SINGAPORE - Singapore may seem like a small player among its partners in the Asian Infrastructure Investment Bank (AIIB) but it can still contribute significantly, while ensuring that the Republic's views are heard, said backbencher Ong Teng Koon.
For instance, Singapore's "credibility in forging clean and efficient institutions will be valuable, and may give us a say in how the corporate governance structures of the AIIB are formulated," added the MP for Sembawang GRC on Monday.
He was speaking in Parliament during a debate about a Bill which would allow Singapore to subscribe into starting capital of the China-led AIIB.
Singapore had signed the AIIB charter on June 29, and the Bill would allow it to contribute some US$250 million (S$338 million) towards the bank's projected US$100 billion capital. This would give Singapore a 0.48 per cent of the total voting share.
Senior Minister of State for Finance and Transport, Mrs Josephine Teo told Parliament that this is an appropriate level of contribution to the AIIB, taking into account Singapore's current subscriptions to the World Bank and the Asian Development Bank.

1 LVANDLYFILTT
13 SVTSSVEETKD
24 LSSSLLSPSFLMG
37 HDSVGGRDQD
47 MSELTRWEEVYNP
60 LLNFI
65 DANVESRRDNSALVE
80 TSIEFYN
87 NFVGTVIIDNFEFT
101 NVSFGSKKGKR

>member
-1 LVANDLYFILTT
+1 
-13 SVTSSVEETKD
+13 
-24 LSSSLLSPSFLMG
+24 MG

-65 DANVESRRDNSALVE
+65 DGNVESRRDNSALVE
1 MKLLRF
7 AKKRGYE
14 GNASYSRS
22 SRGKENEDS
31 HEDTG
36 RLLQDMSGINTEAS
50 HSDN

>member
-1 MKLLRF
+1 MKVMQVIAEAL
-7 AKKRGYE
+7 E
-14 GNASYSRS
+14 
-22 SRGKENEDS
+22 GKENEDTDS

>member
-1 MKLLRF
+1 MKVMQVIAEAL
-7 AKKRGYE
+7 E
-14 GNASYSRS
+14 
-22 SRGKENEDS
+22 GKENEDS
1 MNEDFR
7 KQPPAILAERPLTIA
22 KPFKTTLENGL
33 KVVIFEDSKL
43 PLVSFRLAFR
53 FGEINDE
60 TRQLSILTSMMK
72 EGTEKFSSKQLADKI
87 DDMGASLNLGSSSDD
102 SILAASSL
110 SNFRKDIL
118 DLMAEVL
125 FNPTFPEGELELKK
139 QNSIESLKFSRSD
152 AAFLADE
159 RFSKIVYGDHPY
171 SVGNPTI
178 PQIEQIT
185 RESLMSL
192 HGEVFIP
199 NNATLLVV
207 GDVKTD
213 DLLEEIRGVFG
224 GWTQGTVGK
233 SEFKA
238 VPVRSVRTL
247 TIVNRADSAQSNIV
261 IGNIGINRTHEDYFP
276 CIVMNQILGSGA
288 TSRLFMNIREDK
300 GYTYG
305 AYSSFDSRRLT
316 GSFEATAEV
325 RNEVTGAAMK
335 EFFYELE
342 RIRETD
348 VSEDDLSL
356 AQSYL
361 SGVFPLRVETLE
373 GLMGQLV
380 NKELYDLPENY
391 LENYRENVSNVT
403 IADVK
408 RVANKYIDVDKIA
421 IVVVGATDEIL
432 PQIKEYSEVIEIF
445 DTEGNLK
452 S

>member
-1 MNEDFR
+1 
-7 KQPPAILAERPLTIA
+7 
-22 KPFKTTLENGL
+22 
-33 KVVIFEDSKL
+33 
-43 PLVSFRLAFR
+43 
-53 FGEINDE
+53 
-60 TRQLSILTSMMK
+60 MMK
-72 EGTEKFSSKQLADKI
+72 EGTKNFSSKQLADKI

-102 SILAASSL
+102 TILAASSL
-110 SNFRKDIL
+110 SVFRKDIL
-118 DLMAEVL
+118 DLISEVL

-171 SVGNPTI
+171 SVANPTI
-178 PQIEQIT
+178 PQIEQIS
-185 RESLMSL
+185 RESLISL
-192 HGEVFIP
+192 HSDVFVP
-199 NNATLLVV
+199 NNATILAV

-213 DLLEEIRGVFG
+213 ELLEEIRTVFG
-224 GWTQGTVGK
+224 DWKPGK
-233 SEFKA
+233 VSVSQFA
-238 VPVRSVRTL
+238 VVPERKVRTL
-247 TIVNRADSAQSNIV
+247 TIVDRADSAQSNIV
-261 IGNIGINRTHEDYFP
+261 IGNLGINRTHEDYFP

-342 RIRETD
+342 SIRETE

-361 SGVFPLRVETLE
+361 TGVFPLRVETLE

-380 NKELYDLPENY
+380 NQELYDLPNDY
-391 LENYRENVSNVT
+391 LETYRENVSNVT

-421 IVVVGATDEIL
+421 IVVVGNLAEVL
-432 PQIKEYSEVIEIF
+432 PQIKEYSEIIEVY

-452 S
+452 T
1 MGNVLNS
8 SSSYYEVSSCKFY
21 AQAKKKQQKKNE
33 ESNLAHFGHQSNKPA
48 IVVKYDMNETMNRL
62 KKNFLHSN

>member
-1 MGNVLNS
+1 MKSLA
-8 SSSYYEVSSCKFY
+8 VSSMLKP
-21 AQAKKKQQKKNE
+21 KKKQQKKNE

Singapore will be ranked sixth among Asean countries, in terms of the size of its capital subscription to the AIIB.
There are 57 prospective founding members to the AIIB - 30 are regional countries and 27 are non-regional countries.
While these are early days in the formation of the AIIB, the Government should give thought to how Singapore's views and interests can be most effectively articulated, Mr Ong said. "This is to ensure that the directions the AIIB takes, will indeed be to the broad benefit of all of Asia while also being consistent with Singapore's own national interests," he added.
During the debate, Nominated MP Thomas Chua also called on government-linked companies to open up opportunities for local small and medium-sized enterprises (SMEs) to participate in AIIB projects. "In the area of infrastructure development, government-linked companies are in the forefront, and have a very credible track record. In bidding for AIIB projects, they have a higher success rate compared to the SMEs," he said.
SMEs see many business opportunities arising from regional infrastructure projects, but as the scale and size of the projects are rather large, they are probably beyond the reach of any single company, Mr Chua noted
"If there is government support, and if government-linked companies are willing to take the lead, the success rate of local enterprises in bidding for the projects would be substantially higher."